McKenna, Mark

March 1797. Ninety Mile Beach, Victoria.  Five British sailors and twelve Bengali seamen swim ashore after their longboat is ripped apart in a storm.  The British penal colony at Port Jackson is 700 kilometres to the north, their fellow-survivors from the wreck of the Sydney Cove stranded far to the south on a tiny island in Bass Strait.  To rescue them and save their own lives, they have no alternative. They set out to walk to Sydney.  What follows is one of Australia’s greatest survival stories and cross-cultural encounters.

In From the Edge, award-winning historian Mark McKenna uncovers the places and histories that Australians so often fail to see.  Like the largely forgotten story of the sailors’ walk in 1797, these remarkable histories—the founding of a ‘new Singapore’ in West Arnhem Land in the 1840s, the site of Australia’s largest industrial development project in the Pilbara and its extraordinary Indigenous rock art, and James Cook’s meeting with Aboriginal people at Cooktown in 1770—lie on the edge of the continent and the edge of national consciousness.  Retracing their steps, McKenna explores the central drama of Australian history: the encounter between Aboriginal and non-Aboriginal Australians—each altered irrevocably by the other—and offers a new understanding of the country and its people.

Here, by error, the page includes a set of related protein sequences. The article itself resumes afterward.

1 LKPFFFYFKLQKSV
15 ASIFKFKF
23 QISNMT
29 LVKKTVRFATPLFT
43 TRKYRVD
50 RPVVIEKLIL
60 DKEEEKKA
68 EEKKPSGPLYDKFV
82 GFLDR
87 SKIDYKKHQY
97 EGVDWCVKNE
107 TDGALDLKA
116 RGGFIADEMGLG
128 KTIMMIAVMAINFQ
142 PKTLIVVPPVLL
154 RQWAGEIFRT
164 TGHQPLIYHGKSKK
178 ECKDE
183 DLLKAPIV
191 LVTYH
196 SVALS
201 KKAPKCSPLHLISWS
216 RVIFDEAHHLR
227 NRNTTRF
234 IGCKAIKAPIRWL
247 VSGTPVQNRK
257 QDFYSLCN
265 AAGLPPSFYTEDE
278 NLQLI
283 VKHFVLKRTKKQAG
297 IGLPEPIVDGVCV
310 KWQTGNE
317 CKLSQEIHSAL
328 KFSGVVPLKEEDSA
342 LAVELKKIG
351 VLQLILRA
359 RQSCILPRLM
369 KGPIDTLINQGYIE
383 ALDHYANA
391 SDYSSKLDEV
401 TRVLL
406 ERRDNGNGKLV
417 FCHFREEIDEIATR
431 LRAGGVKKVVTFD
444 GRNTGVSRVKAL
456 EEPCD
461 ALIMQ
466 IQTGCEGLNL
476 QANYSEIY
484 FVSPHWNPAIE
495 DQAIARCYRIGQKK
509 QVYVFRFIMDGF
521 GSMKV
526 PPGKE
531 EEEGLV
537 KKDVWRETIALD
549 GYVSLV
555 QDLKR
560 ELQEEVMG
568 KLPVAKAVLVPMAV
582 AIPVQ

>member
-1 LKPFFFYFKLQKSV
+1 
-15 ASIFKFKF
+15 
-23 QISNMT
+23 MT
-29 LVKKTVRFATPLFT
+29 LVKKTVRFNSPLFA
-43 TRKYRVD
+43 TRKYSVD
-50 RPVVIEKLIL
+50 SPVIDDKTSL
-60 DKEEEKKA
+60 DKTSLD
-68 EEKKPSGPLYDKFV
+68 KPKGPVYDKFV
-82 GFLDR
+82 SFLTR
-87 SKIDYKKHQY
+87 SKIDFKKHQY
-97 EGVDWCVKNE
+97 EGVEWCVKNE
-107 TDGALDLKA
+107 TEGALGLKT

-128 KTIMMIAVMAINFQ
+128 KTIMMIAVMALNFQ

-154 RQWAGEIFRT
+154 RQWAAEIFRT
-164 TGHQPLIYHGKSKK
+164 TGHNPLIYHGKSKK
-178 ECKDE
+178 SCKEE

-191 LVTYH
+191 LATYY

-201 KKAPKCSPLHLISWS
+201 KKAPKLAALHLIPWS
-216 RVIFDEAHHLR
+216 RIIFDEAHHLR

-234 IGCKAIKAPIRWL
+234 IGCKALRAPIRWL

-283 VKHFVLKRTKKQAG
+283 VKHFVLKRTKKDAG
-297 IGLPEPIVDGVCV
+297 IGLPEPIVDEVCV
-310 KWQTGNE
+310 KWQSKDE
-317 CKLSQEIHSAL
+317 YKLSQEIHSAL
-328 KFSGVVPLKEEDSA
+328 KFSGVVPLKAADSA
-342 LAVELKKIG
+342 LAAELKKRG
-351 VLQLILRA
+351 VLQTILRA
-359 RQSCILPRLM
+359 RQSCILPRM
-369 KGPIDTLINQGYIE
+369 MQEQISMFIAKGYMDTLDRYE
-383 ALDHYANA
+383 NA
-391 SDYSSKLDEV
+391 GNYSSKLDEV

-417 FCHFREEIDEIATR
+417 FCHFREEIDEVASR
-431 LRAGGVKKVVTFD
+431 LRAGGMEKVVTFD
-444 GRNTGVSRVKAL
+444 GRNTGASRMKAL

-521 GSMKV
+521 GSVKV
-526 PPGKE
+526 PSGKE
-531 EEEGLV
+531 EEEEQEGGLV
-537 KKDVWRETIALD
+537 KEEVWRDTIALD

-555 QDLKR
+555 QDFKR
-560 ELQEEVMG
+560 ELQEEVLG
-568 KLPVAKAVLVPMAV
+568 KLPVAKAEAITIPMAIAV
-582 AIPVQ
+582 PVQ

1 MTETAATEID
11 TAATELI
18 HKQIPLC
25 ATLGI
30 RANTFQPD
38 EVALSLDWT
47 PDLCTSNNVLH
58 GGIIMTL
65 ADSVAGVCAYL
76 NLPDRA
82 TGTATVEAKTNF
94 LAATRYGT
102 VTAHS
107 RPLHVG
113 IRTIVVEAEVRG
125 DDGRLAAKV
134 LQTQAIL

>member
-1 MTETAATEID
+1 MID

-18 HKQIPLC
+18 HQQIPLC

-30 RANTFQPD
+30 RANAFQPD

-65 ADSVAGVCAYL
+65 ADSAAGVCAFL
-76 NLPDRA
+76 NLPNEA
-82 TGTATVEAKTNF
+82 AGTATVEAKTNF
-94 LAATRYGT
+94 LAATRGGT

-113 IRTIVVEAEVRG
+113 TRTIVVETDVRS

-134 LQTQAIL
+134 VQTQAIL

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Melbourne University Press, October 2016.  277 pages, paperback